“People don’t realise that we started the midnight screening because of an issue with fire marshal,” Wiseau said. “Some misleading newspaper said that after two weeks running, we shut down. Because we want The Room to show two weeks to be qualified for the Academy Awards. They just could not run more because of the agreement we have.”

It’s true that Wiseau paid for his movie to screen for two weeks so it would be eligible for an Oscar, but he also deviates somewhat from the reality of The Room’s rise to fame.

Although The Room did gain a small following towards the end of its original run, this was mostly thanks to a young filmmaker named Michael Rousselet, who saw the movie by accident and was immediately hooked. He and his friends became the core of early Room fandom, meaning that the movie’s final screening had an audience of around a hundred people. Still, not exactly a vast success. A significant portion of the film’s $6 million budget was spent on publicity, but the first one-off midnight screening didn’t happen until 2004, a result of the film’s growing reputation as the worst movie ever made.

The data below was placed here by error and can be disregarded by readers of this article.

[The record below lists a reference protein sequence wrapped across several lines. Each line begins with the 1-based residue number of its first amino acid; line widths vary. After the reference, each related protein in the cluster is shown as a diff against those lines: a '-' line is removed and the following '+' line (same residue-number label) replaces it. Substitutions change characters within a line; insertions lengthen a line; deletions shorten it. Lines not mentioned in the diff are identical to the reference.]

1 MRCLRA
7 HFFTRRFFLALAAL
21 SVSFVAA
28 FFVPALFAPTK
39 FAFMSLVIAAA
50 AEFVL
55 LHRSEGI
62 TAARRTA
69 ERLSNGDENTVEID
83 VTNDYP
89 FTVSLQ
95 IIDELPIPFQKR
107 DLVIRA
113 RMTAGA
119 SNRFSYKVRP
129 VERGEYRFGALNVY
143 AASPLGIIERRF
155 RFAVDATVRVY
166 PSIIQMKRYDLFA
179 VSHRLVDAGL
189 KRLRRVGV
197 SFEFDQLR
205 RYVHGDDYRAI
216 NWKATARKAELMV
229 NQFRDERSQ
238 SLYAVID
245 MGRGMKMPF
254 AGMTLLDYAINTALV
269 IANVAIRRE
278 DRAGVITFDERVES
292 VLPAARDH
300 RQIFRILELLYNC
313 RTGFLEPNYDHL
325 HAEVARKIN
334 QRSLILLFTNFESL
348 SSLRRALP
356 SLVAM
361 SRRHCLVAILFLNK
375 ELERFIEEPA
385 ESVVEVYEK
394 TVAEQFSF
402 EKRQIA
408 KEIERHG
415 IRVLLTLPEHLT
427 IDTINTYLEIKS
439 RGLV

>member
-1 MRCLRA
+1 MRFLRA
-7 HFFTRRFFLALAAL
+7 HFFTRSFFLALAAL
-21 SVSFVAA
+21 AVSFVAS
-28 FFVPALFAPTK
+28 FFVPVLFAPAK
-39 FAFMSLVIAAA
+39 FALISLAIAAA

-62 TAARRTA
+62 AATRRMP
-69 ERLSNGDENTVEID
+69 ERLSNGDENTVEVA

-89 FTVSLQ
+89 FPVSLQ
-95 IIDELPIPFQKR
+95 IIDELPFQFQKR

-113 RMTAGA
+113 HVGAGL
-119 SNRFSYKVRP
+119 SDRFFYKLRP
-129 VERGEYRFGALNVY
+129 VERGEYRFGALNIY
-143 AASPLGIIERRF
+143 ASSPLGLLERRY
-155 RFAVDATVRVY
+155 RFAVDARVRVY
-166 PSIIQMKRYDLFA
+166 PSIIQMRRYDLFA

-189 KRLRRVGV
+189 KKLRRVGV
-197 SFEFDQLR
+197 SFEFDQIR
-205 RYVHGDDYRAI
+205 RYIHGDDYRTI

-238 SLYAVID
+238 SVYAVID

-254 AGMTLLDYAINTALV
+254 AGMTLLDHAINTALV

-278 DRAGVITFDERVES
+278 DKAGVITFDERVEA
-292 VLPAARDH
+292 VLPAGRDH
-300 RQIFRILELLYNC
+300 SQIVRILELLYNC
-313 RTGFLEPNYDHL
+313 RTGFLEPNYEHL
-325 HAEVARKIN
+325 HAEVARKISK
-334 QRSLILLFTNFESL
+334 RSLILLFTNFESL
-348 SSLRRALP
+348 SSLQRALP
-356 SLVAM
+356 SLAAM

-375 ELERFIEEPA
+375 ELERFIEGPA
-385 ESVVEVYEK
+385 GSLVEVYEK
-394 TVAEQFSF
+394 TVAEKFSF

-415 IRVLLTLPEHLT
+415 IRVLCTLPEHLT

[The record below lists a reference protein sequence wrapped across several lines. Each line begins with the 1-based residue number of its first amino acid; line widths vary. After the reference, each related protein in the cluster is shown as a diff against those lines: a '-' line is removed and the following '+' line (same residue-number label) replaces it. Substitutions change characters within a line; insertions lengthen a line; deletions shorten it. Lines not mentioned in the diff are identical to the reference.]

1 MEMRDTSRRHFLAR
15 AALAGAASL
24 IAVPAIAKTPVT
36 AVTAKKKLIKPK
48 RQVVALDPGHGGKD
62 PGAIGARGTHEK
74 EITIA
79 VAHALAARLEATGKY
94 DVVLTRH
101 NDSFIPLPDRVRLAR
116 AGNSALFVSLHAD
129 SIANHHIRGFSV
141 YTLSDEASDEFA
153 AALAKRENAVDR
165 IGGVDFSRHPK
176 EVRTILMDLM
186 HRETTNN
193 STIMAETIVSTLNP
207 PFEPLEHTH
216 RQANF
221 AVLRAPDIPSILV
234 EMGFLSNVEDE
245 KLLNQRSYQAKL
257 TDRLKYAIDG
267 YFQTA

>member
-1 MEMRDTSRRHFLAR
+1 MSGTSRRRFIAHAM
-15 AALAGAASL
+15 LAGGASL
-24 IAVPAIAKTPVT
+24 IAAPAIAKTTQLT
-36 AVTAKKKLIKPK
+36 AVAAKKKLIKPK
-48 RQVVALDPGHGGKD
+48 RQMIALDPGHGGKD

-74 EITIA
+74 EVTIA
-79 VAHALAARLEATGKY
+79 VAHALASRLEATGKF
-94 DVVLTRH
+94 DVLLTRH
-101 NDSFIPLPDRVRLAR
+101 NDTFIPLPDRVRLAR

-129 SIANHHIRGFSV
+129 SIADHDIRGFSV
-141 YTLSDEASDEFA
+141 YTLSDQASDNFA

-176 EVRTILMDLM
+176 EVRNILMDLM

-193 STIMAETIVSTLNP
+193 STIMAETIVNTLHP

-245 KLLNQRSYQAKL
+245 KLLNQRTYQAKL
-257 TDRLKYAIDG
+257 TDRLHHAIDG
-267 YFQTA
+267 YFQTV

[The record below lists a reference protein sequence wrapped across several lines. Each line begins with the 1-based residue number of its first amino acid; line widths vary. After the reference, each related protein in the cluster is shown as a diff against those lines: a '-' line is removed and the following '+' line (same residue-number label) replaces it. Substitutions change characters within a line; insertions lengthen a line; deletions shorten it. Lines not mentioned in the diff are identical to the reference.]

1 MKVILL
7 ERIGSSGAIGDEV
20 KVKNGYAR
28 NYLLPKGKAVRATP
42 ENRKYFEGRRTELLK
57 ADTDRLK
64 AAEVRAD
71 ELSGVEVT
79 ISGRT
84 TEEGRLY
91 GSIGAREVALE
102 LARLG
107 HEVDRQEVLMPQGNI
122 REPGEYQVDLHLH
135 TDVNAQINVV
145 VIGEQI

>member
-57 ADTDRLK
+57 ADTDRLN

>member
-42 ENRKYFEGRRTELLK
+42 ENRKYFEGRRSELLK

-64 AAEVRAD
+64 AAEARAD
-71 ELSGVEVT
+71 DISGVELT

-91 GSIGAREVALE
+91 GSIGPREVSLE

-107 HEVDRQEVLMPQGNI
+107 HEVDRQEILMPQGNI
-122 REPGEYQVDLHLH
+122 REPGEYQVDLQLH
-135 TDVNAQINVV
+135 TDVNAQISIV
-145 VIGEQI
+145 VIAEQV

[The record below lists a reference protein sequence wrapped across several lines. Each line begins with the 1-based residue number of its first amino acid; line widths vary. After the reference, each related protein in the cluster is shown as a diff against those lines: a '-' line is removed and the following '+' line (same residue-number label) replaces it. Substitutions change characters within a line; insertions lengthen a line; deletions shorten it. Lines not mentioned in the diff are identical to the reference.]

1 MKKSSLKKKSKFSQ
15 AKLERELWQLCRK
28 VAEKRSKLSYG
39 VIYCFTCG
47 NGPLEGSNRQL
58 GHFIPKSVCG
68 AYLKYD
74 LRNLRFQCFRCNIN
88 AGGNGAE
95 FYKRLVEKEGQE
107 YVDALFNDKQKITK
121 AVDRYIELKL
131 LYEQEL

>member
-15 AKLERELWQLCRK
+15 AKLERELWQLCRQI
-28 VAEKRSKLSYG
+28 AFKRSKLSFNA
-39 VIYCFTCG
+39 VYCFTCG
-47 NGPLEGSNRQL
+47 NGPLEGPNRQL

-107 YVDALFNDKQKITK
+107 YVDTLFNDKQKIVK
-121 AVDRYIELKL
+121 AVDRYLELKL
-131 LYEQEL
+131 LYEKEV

The cult of The Room spread across the U.S. via word of mouth, and crossed the Atlantic some time in the late 2000s thanks to online piracy. Wiseau tells me that his next idea is to take The Room on tour to Russia and China. With subtitles.

The big question is to what extent Wiseau acknowledges his own reputation. In the past he’s given the impression that he feels that his movie is misunderstood, but he seems to have mellowed with age. There’s no way that he actually agrees with the many thousands of fans who think The Room is the worst movie ever made, but he has developed a pretty healthy philosophy regarding the people who view his work with this combination of love and blatant mockery.

“We don’t force people to see the movie, but if they enjoy it, they come back. I am an entertainer. I have no comment except I want people to enjoy themselves,” he said. “I always say if you say negative stuff, I still know that there is at least 1 percent or more that will affect your life.”

You can read an excerpt from The Disaster Artist here.

Illustration by Jason Reed